Do you have itchy, scaly skin on your elbows, knees, scalp, navel or ears?  Do your fingernails and toenails sometimes lift up? Do your joints and surrounding tendons swell?  Do your fingers resemble little sausages?  Well, you just might have psoriatic arthritis.

Psoriasis is a chronic inflammatory skin disease and is characterized by a scaly, itchy skin rash, often on the elbows, knees, scalp, behind the ears, or on the navel.  Psoriasis is a very common skin condition and occurs in one to two percent of Caucasians.  Although it may develop at any age, it most commonly occurs in the late teens.  Furthermore, between ten to thirty percent of those who suffer with psoriasis will develop psoriatic arthritis (PsA).  Usually, if you have psoriatic arthritis, you would develop psoriasis in your late teens, followed by arthritis in your thirties or forties.  However, some patients do develop arthritic symptoms prior to psoriasis and some patients develop both at the same time.

Psoriatic arthritis is a chronic inflammatory arthritis and autoimmune disease, which occurs when our immune system mistakes our own joint tissue for a foreign invader, attacking it and causing inflammation.  When the inflammatory process advances, chemical mediators released from white blood cells damage cartilage, bone, and ligaments causing joints to become deformed, impairing function.   Even though the exact cause of psoriatic arthritis is not yet fully understood, studies have shown that it can affect both genders equally.  In addition, genetic predisposition, infection, trauma, and other environmental triggers play an important role in the cause of PsA.

About 95% of people with psoriatic arthritis experience swelling of the hand, wrist, elbow, knee, ankle, foot joints, and their surrounding tendons.  Such swelling gives fingers and toes a sausage-like appearance, which makes grasping an object or making a fist very painful.  PsA also frequently affects tendons such as the Achilles tendon (in the heel) or plantar fascia (in the sole of the foot).  Patients experience foot pain particularly in the morning when taking their first steps.  The other five percent of people with psoriatic arthritis have inflammation of the spinal joints.  This form of psoriatic arthritis most commonly affects joints in the neck, lower back and sacroiliac joints (tailbone area).  The pain is worse at night and first thing in the morning.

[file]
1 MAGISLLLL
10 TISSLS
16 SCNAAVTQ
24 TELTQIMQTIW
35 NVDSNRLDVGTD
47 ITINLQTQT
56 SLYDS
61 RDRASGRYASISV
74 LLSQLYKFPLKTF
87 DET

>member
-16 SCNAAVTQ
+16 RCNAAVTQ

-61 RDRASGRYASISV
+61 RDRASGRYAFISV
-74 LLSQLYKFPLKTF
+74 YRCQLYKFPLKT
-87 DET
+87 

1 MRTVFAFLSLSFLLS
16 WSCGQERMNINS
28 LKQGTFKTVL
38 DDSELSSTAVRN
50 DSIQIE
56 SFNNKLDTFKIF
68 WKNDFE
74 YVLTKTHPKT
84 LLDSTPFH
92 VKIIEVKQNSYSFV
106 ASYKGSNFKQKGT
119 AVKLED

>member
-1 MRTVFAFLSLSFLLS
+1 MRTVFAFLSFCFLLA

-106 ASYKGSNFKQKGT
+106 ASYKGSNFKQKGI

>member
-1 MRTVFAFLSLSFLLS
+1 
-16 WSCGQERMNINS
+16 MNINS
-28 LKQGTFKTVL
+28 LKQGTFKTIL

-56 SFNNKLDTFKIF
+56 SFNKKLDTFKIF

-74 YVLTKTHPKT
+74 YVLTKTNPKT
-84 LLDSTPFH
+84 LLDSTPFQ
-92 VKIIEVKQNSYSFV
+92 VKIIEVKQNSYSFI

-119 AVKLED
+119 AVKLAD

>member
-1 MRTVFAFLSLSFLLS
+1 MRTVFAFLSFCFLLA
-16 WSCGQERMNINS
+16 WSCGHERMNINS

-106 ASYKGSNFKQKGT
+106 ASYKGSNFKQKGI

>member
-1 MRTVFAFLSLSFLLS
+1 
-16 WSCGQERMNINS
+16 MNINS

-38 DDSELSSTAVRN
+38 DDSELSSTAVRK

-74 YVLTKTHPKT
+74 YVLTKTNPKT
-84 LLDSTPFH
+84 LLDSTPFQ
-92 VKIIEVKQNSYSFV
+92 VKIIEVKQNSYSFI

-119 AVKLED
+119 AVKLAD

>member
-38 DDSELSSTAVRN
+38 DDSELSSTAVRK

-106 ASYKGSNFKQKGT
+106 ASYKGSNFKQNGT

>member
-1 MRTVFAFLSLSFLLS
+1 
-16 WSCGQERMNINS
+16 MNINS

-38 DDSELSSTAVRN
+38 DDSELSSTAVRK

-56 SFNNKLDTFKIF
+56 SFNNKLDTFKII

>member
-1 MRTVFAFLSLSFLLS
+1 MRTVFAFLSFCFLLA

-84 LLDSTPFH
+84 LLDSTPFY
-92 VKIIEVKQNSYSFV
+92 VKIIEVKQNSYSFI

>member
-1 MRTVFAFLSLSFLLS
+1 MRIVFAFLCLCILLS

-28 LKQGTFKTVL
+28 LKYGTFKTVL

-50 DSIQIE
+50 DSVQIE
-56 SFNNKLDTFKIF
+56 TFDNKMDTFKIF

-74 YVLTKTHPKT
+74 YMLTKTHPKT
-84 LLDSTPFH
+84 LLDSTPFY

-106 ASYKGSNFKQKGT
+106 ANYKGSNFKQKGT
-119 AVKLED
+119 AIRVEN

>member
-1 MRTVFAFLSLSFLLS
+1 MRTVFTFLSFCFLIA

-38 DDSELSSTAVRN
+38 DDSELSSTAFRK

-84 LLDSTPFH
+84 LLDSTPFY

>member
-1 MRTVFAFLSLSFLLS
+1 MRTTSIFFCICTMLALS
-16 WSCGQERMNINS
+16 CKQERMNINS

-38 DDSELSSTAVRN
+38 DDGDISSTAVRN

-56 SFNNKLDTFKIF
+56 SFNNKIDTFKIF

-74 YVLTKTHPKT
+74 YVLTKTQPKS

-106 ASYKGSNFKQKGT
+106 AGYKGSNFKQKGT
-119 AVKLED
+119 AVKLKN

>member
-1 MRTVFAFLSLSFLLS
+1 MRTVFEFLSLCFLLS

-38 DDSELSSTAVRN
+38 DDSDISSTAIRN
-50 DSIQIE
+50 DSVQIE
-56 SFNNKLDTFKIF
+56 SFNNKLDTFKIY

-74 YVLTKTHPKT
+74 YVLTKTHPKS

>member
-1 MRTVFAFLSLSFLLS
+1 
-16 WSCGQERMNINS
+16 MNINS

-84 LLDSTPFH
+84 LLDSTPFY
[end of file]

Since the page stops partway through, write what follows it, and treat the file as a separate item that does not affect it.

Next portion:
While the course of psoriatic arthritis varies, most people do reasonably well and are able to lead productive lives.  However, in about twenty percent of people, this disease may become deforming and destructive.   Fifteen percent of patients with PsA will become severely disabled, which warrants early diagnosis and aggressive treatment to prevent joint damage and deformities.